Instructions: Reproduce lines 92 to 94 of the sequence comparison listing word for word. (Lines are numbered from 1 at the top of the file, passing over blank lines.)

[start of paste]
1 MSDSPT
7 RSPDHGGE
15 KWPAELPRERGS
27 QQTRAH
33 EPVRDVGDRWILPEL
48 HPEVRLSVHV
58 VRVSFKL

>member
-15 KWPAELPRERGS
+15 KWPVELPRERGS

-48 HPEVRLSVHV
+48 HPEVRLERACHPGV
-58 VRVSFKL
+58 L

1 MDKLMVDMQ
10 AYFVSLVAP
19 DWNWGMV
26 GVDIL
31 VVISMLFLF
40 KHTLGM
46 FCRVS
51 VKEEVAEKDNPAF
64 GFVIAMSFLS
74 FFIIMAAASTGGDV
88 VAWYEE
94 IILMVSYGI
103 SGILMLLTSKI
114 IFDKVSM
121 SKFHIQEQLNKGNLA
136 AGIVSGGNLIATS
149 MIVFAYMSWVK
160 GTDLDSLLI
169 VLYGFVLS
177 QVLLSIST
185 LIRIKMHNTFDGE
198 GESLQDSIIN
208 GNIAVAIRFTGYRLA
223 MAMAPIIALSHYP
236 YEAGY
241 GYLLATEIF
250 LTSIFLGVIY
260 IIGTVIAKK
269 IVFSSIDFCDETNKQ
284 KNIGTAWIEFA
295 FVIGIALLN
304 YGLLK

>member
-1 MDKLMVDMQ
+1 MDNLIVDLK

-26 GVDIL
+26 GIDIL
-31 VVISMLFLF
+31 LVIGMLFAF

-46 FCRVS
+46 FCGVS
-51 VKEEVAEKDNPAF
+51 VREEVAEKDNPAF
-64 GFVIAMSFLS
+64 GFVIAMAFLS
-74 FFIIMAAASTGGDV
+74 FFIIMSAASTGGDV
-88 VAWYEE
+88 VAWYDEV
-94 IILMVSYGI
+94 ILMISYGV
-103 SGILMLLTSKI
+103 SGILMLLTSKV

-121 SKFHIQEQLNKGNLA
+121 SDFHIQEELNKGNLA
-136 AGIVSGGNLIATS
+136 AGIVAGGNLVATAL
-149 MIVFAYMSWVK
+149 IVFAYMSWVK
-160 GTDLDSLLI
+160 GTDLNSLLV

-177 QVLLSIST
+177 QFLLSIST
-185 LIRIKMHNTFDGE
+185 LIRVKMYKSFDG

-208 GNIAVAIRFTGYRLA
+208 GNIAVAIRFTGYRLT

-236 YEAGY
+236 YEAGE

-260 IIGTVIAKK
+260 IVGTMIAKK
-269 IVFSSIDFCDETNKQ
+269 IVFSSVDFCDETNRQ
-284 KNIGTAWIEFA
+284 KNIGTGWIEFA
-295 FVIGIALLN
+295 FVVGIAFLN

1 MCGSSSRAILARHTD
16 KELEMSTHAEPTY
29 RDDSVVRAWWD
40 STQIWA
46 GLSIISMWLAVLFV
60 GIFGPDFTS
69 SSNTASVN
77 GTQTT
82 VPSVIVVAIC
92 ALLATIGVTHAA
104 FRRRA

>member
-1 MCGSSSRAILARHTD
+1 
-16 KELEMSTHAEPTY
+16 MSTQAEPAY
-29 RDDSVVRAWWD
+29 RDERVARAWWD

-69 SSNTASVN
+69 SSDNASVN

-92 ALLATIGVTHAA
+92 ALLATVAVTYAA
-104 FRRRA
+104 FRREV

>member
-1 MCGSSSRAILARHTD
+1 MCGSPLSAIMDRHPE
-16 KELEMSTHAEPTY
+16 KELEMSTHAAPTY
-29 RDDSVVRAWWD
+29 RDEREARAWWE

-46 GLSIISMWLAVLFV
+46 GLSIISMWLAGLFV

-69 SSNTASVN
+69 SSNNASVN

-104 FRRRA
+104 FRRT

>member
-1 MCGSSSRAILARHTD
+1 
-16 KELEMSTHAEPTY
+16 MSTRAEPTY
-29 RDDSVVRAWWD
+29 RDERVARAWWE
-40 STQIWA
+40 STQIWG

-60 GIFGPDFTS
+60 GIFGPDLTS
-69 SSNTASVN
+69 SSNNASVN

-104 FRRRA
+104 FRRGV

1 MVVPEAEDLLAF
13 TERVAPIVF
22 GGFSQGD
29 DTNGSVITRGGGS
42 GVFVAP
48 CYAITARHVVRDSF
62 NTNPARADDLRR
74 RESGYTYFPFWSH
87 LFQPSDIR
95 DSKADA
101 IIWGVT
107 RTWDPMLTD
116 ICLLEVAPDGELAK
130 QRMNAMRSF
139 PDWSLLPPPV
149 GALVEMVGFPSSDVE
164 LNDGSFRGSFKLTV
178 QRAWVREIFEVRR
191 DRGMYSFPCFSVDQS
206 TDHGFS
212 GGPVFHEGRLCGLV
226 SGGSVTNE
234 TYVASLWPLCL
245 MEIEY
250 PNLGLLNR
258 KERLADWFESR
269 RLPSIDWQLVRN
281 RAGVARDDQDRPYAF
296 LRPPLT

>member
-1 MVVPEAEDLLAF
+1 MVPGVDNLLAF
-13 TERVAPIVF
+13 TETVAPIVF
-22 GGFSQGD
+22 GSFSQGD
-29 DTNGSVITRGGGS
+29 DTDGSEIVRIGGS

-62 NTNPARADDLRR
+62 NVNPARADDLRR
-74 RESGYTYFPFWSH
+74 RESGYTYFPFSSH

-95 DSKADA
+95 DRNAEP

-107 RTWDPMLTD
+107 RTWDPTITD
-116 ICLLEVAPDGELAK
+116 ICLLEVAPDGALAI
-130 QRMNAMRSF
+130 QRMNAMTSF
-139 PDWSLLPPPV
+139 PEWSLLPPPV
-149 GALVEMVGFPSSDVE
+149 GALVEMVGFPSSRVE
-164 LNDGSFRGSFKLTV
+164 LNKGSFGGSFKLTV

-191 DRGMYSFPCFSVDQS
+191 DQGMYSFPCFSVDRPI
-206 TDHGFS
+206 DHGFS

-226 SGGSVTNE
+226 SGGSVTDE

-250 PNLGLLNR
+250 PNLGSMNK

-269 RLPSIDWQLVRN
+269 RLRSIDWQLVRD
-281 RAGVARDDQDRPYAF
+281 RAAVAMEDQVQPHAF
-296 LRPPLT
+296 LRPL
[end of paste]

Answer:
1 MCGSSSRAILARHTD
16 KELEMSTHAEPTY
29 RDDSVVRAWWD